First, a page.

Bartlett's Blog

Andrew Bartlett has been active in politics for over 20 years, including as a Queensland Senator from 1997-2008. This blog started in 2004 and reflects his own views, independent of any political party or organisation.

Review of NT Intervention

There are lots of coverage and comment about the report by the independent group reviewing the Northern Territory intervention.  This is one of the more important amongst the many reviews set in train by the federal government. I hope the government is able to ignore the politics and focus on the substance of the report. As I said many times in the various pieces I have written about the ...


No link between permit system & child abuse

The previous federal government used the spectre of child sexual abuse as justification to scrap the permit system contained in the Land Rights Act, which required people wishing to visit Aboriginal freehold land in the Northern Territory to first obtain permission. It was cheered on its efforts by its ideological fellow-travellers, who were happy to smear anyone who did not support the move as protecting paedophiles and other ...

Suffer the little children

I have been reading a book by Rosemary Neill called "White Out – how politics is killing black Australia". It was published back in 2002 but its core message is even more valid now than it was then – that the desire of people from across the spectrum to use Indigenous issues to reinforce their preferred political or ideological narrative is coming before ensuring public policy assists rather than ...

Some current Senate Committee Inquiries

The federal Parliament is now on a seven week break, and doesn’t sit again until May 13th, the day the Rudd government brings down its first Budget. In the case of the Senate, this will be just the eleventh sitting day for the year. However, there is a lot of work in the Senate that happens outside of sitting days, not least through Senate Committee inquiries. After spending most ...

Liberal Party Campaign Launch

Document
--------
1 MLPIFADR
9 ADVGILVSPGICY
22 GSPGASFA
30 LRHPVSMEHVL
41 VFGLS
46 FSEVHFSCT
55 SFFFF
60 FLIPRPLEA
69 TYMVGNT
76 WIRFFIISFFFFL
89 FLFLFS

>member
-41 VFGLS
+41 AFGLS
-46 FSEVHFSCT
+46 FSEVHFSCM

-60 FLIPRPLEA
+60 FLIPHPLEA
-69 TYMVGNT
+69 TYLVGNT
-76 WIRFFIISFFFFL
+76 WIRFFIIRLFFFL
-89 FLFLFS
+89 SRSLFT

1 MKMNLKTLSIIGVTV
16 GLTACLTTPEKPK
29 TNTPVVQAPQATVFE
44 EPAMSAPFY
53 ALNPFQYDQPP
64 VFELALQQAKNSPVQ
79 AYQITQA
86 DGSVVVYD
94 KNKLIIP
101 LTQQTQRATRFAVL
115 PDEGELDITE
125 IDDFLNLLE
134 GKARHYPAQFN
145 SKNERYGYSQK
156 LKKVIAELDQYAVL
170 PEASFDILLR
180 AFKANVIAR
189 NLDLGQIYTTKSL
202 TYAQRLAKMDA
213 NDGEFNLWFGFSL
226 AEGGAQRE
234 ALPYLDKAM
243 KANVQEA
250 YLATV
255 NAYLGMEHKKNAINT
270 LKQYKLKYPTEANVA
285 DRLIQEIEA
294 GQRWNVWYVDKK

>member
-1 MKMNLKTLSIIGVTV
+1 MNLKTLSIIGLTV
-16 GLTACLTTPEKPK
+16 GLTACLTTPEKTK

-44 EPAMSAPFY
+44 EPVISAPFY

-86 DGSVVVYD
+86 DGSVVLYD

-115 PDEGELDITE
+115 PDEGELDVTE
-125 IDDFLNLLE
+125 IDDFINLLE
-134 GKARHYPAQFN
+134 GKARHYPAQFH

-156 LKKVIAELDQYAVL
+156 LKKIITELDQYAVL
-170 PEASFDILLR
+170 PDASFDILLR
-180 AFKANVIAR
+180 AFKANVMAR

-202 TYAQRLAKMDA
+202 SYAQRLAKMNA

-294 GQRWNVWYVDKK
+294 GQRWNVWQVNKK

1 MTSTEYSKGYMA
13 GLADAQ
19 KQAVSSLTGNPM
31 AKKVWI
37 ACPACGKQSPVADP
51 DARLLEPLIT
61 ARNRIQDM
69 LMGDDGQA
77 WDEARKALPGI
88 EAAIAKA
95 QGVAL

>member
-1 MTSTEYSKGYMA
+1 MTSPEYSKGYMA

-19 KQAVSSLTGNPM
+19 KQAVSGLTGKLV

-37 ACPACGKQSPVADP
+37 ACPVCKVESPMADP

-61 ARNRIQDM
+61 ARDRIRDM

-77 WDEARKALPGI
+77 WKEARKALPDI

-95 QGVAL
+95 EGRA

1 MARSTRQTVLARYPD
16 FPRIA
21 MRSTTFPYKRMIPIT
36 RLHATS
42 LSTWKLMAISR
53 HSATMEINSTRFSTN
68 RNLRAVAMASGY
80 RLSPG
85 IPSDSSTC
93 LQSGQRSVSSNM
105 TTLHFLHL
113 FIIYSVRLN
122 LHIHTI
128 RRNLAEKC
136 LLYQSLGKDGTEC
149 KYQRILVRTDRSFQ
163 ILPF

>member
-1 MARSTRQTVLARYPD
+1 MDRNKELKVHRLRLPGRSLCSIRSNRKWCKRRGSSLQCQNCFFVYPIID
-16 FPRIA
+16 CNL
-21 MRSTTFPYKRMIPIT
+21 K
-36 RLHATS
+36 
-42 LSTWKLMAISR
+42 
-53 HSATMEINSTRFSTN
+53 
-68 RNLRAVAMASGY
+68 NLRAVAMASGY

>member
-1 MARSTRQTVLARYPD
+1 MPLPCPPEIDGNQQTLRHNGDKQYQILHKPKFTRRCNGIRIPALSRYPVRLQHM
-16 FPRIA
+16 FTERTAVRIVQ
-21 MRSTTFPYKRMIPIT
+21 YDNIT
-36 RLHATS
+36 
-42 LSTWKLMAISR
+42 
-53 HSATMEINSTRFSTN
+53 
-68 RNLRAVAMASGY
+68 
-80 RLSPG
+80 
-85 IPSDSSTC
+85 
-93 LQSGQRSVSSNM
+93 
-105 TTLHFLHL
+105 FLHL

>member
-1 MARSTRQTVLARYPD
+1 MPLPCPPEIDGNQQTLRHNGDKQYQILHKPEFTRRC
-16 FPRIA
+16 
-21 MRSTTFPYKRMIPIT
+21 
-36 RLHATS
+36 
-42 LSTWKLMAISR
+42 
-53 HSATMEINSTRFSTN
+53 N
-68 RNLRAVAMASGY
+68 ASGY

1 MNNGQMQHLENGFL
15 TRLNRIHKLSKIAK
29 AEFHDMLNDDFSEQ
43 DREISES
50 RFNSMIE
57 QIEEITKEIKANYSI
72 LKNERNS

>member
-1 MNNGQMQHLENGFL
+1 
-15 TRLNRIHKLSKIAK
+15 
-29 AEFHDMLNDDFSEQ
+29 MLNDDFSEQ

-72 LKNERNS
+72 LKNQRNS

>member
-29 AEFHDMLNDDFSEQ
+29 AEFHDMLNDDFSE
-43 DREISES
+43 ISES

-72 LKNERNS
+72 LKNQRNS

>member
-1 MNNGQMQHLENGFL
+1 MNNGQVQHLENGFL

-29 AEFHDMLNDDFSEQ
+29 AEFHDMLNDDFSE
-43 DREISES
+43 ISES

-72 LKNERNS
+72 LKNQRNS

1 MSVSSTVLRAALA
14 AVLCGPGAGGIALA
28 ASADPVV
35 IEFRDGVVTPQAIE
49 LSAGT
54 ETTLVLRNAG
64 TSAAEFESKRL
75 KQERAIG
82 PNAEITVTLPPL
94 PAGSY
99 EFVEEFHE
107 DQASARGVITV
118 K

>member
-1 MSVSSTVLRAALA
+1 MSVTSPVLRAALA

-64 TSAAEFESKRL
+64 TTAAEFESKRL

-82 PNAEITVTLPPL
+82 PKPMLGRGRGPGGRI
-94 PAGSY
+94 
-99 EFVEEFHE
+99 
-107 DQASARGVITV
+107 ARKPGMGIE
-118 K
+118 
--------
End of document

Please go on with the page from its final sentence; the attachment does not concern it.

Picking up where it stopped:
According to the word count on my computer program, the Prime Minister’s speech at the Liberal Party’s campaign launch today contained four thousand four hundred and four words. The only words that referred directly to Aboriginal & Torres Strait Islander people were the following: …. I want to be Prime Minister again so that we can achieve a lasting recognition in our constitution of the first Australians, the indigenous people ...

Intervention Correction

I have got word that amendments to the Northern Territory intervention laws are already being proposed, with some changes likely to appear when the Senate sits from today. The provisions regarding limits on the amounts of alcohol able to be purchased in prescribed areas are proving to be very complex – measuring the total alcohol content of the whole purchase when someone buys a range of different ...

Where to now in the Northern Territory

The Northern Territory government has now produced its response to the Little Children are Sacred report, responding to each recommendation as well as addressing some additional areas. Of course, the federal government used the failure of the NT government to respond quickly enough to this report as its justification for intervening in the Territory and giving themselves a whole lot of extra powers (and taking a lot of ...

Cynical hypocrisy on council elections provides a chance to promote genuine democracy

The Prime Minister has put forward legislation which will allow taxpayers from around Australia to fund plebiscites for people in Queensland who want to express their view on whether they support their local council being forced to amalgamate with others. The Queensland government has already made it clear it will ignore the results of the plebiscites. Not surprisingly, the Prime Minister's stout defence of the right of people to ...

A Grave Mistake – Debate on NT Intervention laws draws to a close

I'm writing this from the Senate chamber, where debate is drawing to a close on the package of laws relating to the Northern Territory intervention (although the laws also include some other matters which affect people outside the Territory). It will pause at midnight tonight, and we'll resume tomorrow morning (Friday) to conclude the debate. The government has refused to consider any amendments. Noel Pearson, normally seen as a ...